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A window to western Mexico

January 20, 2012

A small but prestigious college whose library includes books over 500 years old is keeping the history of Guadalajara and Jalisco alive.

Located in Zapopan’s historic center, the Colegio de Jalisco, which celebrates its 30th birthday later this year, was founded November 9, 1982. Focusing “fundamentally on western Mexico,” with special focus on the metropolitan zone, the college proclaims itself “a window to the west.”

“The Colegio de Jalisco performs two very important roles: teaching and investigation,” says President Jose Luis Leal Sanabria. Aside from these primary functions, the college also stages events such as art exhibitions, conferences and book presentations.

The college’s third president since its inception, Leal describes himself as the organization’s legal representative and explains, “it’s up to me to coordinate everyone.”

“The Colegio de Jalisco forms part of a network of 12 colleges” across Mexico, he says. It offers two postgraduate courses. “The first is a doctorate in social sciences, and the other is a masters in regional studies.”

The college currently has 11 doctorate students and 10 studying for a masters. Additionally, there are 22 students taking another course in professional public policy. Those taking the two postgraduate courses receive grants of 8,000 to 10,000 pesos per month from the National Council for Science and Technology for as long as their studies last.

The college itself currently receives funding “from the state government budget, through the Jalisco Education Secretary. This is relatively recent, before we had to ask for donations,” reveals Leal. Further funds come “from the Guadalajara and Zapopan city councils and our own resources,” he adds.

“We have one of the best specialist libraries,” boasts Leal.  “The building is municipal property. The library is not just for internal use by our investigators; we also have a public room for the general population.”

The Miguel Mathes Library takes its name from a U.S. historian, who in 1995 donated the Colegio de Jalisco his collection of 45,000 documents on the colonial history of northern and western Mexico. Dedicated to social sciences and humanities, the library aims to provide the academic community and general public with easy access to printed and electronic information.

The library has 95,000 items in total, including books, newspapers, magazines and maps, some of which are unique editions. There are also over 1,000 audiovisual items, including CDs, DVDs, audiocassettes, slides and microfilms.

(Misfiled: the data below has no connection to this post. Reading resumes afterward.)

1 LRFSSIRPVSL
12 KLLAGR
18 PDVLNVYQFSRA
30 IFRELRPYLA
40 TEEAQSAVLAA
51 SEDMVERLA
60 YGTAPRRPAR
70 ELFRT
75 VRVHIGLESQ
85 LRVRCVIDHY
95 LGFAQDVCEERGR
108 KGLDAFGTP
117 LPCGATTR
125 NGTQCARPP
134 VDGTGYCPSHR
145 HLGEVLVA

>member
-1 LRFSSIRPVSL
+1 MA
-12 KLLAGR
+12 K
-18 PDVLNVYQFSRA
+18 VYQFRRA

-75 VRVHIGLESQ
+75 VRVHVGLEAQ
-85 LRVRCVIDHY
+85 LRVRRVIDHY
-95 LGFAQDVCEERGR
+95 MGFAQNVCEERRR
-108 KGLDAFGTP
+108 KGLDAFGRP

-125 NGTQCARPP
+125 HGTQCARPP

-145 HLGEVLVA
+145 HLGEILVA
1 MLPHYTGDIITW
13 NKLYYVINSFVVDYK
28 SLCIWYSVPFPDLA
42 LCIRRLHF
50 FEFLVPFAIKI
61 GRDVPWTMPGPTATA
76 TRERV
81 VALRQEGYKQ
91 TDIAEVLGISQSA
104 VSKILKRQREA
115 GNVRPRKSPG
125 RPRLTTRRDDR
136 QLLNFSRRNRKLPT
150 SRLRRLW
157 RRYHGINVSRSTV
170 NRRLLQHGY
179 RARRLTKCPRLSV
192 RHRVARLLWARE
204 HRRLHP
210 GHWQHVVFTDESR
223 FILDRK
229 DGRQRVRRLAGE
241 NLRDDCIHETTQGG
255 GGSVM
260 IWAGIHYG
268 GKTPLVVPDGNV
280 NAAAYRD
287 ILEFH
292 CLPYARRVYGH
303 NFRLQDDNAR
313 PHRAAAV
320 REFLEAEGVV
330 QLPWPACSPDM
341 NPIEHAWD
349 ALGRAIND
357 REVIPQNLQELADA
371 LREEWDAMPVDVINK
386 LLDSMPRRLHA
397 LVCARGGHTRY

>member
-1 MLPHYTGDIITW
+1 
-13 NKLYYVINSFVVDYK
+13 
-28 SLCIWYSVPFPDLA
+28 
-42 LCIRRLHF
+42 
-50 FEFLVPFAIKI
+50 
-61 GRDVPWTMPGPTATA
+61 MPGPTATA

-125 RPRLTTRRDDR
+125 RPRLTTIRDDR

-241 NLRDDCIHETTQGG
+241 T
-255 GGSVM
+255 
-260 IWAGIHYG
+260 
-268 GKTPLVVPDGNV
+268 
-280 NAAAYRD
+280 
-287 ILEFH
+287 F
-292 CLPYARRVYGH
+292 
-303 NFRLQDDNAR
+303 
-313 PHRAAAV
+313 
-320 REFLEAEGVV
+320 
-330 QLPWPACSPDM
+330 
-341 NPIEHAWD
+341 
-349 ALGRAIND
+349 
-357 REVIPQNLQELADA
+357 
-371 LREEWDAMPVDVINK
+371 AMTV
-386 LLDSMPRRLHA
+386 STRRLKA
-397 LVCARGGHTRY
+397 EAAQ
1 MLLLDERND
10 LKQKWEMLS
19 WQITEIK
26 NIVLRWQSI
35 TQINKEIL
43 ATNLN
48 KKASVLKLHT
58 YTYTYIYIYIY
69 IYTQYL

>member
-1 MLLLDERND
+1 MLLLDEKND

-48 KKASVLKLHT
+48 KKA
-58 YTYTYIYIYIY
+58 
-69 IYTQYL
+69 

Wrapped in special protective paper, the oldest documents are carefully stored at a specific temperature and humidity to ensure their condition does not deteriorate.

Donning surgical gloves and even a mask, a library assistant gingerly withdraws the oldest book in the library. An account of the life of Jesus Christ, Ludol Saxerre’s “Vite Christe” dates back to 1498. It is a unique pressing with a manually made leather cover.

Other antique items include one of Guadalajara’s earliest newspapers: “Juan Panadero,” a liberal tabloid from 1871.

But the college is not focused on merely preserving items from the past; its purpose is to investigate and learn from local history in order to help shape a better future.

“The fact that there is always a scientific community interested in its internal problems completely justifies the existence of an institution such as this one, which studies and analyzes the problems of all the inhabitants of the state,” says Leal.

This scientific community fosters both local and international collaboration, he adds. “Investigators could be foreign or from other parts of Mexico, this adds a real richness to our work.”

The Colegio de Jalisco is on 5 de Mayo #321, in Zapopan. Its Miguel Mathes Library is open Monday to Friday from 9:30 a.m. to 3 p.m. and 4 to 6 p.m. and on Saturdays from 10 a.m. to 4 p.m. For more information or to consult the online catalogue, see http://www.coljal.edu.mx/

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